MIDDLE AMERICA I

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Transcript MIDDLE AMERICA I

Latin America:
Middle America and Caribbean
©CSCOPE 2009
INTRODUCTION
DEFINING THE REGION
– MEXICO
– CENTRAL AMERICA
– CARIBBEAN ISLANDS
MAJOR GEOGRAPHIC QUALITIES
– FRAGMENTED - PHYSICALLY AND
POLITICALLY
– CULTURALLY DIVERSE
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PHYSICAL GEOGRAPHY
LAND BRIDGE- ISTHMUS
ARCHIPELAGO
– GREATER AND LESSER
ANTILLES
NATURAL HAZARDS
– EARTHQUAKES
– VOLCANOES
– HURRICANES
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THE LEGACY OF
COLONIALISM
LANDS DEVOTED TO FOOD CROPS
FOR LOCAL CONSUMPTION
(subsistence farming) WERE
CONVERTED TO CASH CROPPING
FOR EXPORT (i.e. sugar)
LAND ALIENATION INDUCES:
– FAMINE AND POVERTY
– MIGRATION
– LITTLE AGRICULTURAL DIVERSITY
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MAINLAND v. RIMLAND
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MAINLAND
– EURO-INDIAN INFLUENCE
– GREATER ISOLATION
– HACIENDA PREVAILED
RIMLAND
– EURO-AFRICAN INFLUENCE
– HIGH ACCESSIBILITY
– PLANTATION ECONOMY
Agriculture:
Plantation v. Hacienda
PLANTATION
•PRODUCTION FOR EXPORT
•SINGLE CASH CROP
•SEASONAL EMPLOYMENT
•PROFIT MOTIVE $$$
•MARKET VULNERABILITY
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HACIENDA
•DOMESTIC MARKET
•DIVERSIFIED CROPS
•YEAR ROUND JOBS
•SMALL PLOT OF LAND
•SELF-SUFFICIENT
Mexico- Population
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Largest, most populated, and
economically most developed of
the Middle American nations
Population - more than 100
million
Also the most populated
Spanish speaking country in the
world.
MAQUILADORAS
Tijuana
Nogales
Ciudad
Juarez
Chihuahua
Monterrey
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Reynosa
Matamoros
MAQUILADORAS
Initiated in the 1960s as coupon houses
Assembly plants that pioneered the
migration of industries in the 1970s
Today
– >4,000 maquiladoras
– >1.2 million employees
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MAQUILADORAS
Modern industrial plants
Assemble imported, duty-free
components/raw materials
Export the finished products
Mostly foreign-owned (U.S., Japan)
80% of goods re-exported to U.S.
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MAQUILADORAS
ADVANTAGES
– Mexico gains jobs.
– Foreign owners benefit from cheaper labor
costs.
EFFECTS
– Regional development
– Development of an international growth
corridor between Monterrey and Dallas - Fort
Worth
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U.S. TRADE WITH
CANADA & MEXICO
Canada remains as the United
States’ largest export market.
Since 1977, Mexico has moved into
second place (displacing Japan).
85% of all Mexican exports now go
to the United States.
75% of Mexico’s imports originate
in the United States.
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CENTRAL AMERICA
Guatemala
Belize
Honduras
El Salvador
Nicaragua
Costa Rica
Panama
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What type of
export products
do we get from
these countries?
THE CARIBBEAN BASIN
The Greater Antilles
– Cuba
– Hispaniola (consists of Haiti/Dominican Republic)
– Jamaica
– Puerto Rico
The Lesser Antilles
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Physical Geography
Central America
Mountainous with
small coastal plain.
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Caribbean Basin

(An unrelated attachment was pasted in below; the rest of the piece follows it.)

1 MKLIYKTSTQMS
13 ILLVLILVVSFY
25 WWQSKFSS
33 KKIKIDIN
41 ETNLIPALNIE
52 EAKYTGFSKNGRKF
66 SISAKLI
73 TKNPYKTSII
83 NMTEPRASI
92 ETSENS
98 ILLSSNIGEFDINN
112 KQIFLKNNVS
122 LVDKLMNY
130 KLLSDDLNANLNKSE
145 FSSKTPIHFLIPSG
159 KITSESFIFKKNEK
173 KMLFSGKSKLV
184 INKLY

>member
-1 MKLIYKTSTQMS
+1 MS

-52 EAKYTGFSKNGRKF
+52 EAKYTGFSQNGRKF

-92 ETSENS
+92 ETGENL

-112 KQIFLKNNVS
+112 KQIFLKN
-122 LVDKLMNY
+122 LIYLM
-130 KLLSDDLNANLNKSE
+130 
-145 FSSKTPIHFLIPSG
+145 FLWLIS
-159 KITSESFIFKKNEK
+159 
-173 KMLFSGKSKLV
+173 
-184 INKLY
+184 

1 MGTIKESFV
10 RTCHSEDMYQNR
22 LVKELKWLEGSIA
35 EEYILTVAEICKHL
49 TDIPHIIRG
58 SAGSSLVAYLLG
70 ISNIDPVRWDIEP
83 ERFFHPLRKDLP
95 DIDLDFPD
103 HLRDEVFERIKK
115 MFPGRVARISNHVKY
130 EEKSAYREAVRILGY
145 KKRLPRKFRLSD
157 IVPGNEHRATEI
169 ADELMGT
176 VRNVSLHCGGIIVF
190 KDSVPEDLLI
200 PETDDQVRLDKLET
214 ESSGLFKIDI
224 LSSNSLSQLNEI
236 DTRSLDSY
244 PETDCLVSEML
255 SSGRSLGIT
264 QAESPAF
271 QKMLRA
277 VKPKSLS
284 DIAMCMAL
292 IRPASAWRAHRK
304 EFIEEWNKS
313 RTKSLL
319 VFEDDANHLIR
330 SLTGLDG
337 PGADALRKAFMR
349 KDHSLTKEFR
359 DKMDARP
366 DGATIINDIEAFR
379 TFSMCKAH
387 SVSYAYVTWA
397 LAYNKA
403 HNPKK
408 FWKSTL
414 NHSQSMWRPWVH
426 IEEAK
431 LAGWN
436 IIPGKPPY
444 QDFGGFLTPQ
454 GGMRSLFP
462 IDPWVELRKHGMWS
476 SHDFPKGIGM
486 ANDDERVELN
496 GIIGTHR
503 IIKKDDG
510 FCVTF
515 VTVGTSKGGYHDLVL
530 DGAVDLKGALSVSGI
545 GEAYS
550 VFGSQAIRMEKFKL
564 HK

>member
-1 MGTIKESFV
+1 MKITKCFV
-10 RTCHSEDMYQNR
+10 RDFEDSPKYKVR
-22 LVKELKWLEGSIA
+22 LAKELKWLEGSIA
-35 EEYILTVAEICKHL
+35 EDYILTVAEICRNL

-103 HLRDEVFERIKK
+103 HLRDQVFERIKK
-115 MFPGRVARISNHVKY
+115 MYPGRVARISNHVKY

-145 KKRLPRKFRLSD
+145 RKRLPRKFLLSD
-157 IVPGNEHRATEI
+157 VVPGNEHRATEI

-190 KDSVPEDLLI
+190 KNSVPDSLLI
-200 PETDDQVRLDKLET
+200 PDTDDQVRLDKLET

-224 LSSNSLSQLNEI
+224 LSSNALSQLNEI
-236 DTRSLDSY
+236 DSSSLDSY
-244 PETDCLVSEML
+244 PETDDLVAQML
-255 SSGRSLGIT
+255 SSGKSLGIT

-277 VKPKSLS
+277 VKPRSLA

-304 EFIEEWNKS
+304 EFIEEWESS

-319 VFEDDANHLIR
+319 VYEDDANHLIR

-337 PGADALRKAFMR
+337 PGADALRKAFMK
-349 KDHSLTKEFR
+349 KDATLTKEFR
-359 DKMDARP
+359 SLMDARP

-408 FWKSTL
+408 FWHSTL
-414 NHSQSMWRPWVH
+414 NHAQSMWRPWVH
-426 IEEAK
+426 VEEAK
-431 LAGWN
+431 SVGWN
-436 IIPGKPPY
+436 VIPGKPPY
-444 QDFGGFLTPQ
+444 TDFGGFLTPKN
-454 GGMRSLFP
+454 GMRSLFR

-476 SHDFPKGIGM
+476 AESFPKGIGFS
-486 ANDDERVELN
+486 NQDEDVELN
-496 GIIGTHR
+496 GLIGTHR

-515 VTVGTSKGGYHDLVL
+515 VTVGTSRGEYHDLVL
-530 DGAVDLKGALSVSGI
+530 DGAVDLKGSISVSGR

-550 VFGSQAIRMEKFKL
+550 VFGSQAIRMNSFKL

Volcanic islands,
mountainous with reef
formation around
them.
ECONOMIC TRENDS
(Central America & the Caribbean)
Agriculture- varies with elevation
Industry
Services
Tourism
Environmental Issues
– Deforestation, Hurricane Damage
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PRIMARY SECTOR
DEPENDENCE
El Salvador
– Agriculture accounts for 24% of GDP and
40% of the labor force and contributes to 60%
of exports.
– Economic losses because of guerrilla
sabotage total $2 billion since 1979.
Honduras
– Agriculture accounts for more than 25% of
GDP, employs 62% of the labor force, and
produces two-thirds of exports.
– Economic loss because of natural disaster
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PRIMARY SECTOR
DEPENDENCE
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Dominican Republic (49%
Agriculture)
– Sugarcane, coffee, cotton,
cocoa, and tobacco
Jamaica (22.5% Agriculture)
– Sugar, bananas, and rum
Cuba (20% Agriculture)
– Sugar, tobacco, citrus, and
coffee
THE TOURISM OPTION
Antigua and Barbuda
– Direct contribution of 13% to GDP and affects
growth in other sectors
The Bahamas
– Tourism alone provides 50% of GDP and
directly or indirectly employs 40% of the
population.
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TOURISM:
A MIXED BLESSING?
Advantages
– State and regional economic options
– A clean industry
– Educational
Disadvantages
– Disjunctive development
– Degrades fragile environmental resources
– Inauthentic representations of native
cultures
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ENVIRONMENTAL CONCERNS
Tropical Deforestation
3 million acres of woodland in Central
America disappear each year!
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CAUSES OF TROPICAL
DEFORESTATION
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Clearing of rural lands to
accommodate meat production and
export
Rapid logging of tropical woodlands to
meet global demands for new housing,
paper, and furniture
Population explosion: forests are cut to
provide crop-raising space and
firewood
Middle America and
Caribbean: Conclusions
©CSCOPE 2009
The landscape is mountainous with
some coastal regions.
Climate is tropical, varies with
elevation, and dependent upon
windward/leeward sides.
Economic activity is dependent upon
primary sector, although tourism is
profitable.
Population is primarily found in
temperate areas.
Culture is a mix of European,
Indigenous and African populations.